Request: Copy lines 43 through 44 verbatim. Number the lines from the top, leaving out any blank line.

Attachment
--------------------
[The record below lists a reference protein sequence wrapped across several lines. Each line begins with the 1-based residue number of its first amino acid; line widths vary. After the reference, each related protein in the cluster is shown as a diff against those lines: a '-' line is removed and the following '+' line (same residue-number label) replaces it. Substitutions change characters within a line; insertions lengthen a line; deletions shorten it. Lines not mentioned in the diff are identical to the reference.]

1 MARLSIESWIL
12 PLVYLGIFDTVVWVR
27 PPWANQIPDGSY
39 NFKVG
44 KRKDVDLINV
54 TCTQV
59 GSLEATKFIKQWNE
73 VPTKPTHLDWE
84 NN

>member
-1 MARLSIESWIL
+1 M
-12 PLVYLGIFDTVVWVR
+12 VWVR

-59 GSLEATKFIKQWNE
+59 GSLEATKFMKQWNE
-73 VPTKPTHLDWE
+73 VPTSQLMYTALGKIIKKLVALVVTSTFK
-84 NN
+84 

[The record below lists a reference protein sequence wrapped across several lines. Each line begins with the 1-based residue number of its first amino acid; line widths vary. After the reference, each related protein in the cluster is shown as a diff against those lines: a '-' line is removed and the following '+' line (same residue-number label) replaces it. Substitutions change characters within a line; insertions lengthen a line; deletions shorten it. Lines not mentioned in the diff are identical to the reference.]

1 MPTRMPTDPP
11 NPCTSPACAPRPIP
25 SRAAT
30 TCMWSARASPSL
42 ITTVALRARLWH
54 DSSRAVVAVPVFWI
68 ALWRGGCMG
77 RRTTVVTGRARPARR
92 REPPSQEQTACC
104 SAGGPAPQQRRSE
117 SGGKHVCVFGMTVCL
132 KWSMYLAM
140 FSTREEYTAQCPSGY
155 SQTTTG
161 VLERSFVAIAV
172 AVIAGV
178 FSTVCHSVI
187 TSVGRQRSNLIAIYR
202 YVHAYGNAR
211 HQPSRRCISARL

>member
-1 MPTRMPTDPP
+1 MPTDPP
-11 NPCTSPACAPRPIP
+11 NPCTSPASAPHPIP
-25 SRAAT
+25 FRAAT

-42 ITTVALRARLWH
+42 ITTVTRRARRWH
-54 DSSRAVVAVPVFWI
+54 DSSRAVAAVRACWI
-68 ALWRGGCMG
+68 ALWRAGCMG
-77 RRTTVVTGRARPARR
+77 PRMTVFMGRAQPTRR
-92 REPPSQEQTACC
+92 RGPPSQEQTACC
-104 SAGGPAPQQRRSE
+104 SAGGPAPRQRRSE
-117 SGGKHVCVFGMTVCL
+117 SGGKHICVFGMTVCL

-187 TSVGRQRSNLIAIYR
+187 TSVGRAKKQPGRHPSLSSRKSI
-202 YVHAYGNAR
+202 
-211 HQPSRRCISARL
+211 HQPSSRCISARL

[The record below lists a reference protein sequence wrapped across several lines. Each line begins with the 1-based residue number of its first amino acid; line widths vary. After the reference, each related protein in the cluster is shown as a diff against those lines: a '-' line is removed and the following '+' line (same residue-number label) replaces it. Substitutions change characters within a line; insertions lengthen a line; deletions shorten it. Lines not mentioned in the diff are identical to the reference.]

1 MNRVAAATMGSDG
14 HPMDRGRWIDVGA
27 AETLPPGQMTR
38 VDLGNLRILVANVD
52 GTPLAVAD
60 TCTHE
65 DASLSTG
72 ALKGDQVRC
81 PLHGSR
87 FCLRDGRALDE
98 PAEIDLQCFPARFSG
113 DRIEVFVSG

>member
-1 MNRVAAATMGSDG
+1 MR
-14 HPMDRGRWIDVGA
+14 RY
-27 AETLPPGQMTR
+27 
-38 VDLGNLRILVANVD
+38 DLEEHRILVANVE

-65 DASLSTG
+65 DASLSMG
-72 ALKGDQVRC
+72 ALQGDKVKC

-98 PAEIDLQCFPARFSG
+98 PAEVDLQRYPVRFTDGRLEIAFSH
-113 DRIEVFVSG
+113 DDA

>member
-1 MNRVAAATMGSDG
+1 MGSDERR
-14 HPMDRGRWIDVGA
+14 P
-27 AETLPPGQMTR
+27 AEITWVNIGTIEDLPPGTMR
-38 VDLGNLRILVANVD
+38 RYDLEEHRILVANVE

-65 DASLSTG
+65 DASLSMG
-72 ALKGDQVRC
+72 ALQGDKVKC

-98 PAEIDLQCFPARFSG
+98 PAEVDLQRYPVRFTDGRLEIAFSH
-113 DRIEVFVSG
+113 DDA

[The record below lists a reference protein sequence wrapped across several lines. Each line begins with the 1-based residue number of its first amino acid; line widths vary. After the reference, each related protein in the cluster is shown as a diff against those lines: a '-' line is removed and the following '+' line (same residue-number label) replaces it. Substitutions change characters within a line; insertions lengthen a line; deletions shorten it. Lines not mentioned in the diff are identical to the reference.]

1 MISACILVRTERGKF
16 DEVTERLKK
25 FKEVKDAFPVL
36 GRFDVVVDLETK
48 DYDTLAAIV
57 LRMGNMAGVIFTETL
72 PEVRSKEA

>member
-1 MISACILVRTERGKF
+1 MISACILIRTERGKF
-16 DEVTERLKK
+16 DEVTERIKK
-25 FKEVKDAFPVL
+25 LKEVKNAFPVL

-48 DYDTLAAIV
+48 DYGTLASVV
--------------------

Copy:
>member
-1 MPTRMPTDPP